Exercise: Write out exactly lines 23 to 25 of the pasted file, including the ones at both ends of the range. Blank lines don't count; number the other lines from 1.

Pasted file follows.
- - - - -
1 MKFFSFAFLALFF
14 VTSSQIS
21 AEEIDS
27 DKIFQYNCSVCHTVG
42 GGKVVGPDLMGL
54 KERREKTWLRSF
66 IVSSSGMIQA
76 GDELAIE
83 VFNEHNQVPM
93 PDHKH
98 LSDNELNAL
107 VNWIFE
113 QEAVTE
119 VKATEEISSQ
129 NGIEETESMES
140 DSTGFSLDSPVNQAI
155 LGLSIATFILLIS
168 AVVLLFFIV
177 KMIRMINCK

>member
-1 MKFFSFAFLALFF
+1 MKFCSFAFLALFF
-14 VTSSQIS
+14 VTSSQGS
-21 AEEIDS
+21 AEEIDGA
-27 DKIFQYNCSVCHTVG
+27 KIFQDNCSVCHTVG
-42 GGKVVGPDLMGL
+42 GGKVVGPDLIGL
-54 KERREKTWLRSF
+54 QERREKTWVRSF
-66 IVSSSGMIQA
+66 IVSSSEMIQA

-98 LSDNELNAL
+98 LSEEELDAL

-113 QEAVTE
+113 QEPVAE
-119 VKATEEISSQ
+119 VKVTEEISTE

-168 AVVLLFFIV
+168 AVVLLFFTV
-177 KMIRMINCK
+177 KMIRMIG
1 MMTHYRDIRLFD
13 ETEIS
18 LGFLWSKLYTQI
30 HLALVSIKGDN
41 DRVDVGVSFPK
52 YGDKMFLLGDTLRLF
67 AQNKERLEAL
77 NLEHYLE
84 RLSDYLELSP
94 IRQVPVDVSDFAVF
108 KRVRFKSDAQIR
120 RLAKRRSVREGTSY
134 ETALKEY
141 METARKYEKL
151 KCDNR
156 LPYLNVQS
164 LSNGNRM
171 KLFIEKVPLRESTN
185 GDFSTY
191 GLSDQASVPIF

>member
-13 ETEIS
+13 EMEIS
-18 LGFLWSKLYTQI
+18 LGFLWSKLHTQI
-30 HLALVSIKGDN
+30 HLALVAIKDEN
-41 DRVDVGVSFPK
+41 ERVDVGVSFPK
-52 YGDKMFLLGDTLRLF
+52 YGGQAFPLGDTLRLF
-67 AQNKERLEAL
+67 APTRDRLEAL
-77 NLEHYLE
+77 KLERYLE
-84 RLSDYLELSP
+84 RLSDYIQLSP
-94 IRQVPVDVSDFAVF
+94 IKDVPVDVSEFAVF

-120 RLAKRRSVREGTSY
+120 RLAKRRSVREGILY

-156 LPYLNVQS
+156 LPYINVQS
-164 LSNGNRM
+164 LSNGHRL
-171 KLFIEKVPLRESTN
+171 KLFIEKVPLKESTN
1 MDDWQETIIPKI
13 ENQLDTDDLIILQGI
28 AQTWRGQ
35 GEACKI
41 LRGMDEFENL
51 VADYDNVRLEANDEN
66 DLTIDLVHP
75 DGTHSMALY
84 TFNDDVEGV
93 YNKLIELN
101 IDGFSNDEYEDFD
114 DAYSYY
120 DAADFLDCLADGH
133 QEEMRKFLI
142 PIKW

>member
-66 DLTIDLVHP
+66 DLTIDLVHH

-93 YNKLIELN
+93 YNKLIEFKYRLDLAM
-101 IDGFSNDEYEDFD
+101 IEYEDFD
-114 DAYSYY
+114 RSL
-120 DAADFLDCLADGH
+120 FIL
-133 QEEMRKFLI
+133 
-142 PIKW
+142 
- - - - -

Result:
-14 VTSSQIS
+14 VTSSQGS
-21 AEEIDS